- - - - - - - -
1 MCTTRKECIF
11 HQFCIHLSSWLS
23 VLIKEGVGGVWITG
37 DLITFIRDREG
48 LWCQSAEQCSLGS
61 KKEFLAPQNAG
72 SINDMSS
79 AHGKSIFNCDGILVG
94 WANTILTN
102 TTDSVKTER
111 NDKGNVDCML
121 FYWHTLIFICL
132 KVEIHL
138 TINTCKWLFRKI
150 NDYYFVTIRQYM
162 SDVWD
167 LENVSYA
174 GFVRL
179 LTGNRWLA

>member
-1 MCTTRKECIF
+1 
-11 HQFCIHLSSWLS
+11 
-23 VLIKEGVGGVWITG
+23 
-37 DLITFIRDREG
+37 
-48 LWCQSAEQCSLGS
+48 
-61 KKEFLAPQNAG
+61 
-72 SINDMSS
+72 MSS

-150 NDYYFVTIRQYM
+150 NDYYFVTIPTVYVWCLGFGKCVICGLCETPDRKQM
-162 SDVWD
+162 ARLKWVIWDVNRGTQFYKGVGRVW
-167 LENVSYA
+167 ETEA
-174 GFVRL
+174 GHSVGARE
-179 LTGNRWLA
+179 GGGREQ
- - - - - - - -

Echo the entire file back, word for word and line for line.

1 MCTTRKECIF
11 HQFCIHLSSWLS
23 VLIKEGVGGVWITG
37 DLITFIRDREG
48 LWCQSAEQCSLGS
61 KKEFLAPQNAG
72 SINDMSS
79 AHGKSIFNCDGILVG
94 WANTILTN
102 TTDSVKTER
111 NDKGNVDCML
121 FYWHTLIFICL
132 KVEIHL
138 TINTCKWLFRKI
150 NDYYFVTIRQYM
162 SDVWD
167 LENVSYA
174 GFVRL
179 LTGNRWLA

>member
-1 MCTTRKECIF
+1 
-11 HQFCIHLSSWLS
+11 
-23 VLIKEGVGGVWITG
+23 
-37 DLITFIRDREG
+37 
-48 LWCQSAEQCSLGS
+48 
-61 KKEFLAPQNAG
+61 
-72 SINDMSS
+72 MSS

-150 NDYYFVTIRQYM
+150 NDYYFVTIPTVYVWCLGFGKCVICGLCETPDRKQM
-162 SDVWD
+162 ARLKWVIWDVNRGTQFYKGVGRVW
-167 LENVSYA
+167 ETEA
-174 GFVRL
+174 GHSVGARE
-179 LTGNRWLA
+179 GGGREQ